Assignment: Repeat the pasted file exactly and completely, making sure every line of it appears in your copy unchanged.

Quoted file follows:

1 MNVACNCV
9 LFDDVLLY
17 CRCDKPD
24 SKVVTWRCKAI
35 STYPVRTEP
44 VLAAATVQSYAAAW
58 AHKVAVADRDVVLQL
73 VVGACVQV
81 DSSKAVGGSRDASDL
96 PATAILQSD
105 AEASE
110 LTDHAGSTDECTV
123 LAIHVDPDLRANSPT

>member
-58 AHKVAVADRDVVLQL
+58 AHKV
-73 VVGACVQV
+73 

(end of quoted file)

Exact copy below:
1 MNVACNCV
9 LFDDVLLY
17 CRCDKPD
24 SKVVTWRCKAI
35 STYPVRTEP
44 VLAAATVQSYAAAW
58 AHKVAVADRDVVLQL
73 VVGACVQV
81 DSSKAVGGSRDASDL
96 PATAILQSD
105 AEASE
110 LTDHAGSTDECTV
123 LAIHVDPDLRANSPT

>member
-58 AHKVAVADRDVVLQL
+58 AHKV
-73 VVGACVQV
+73 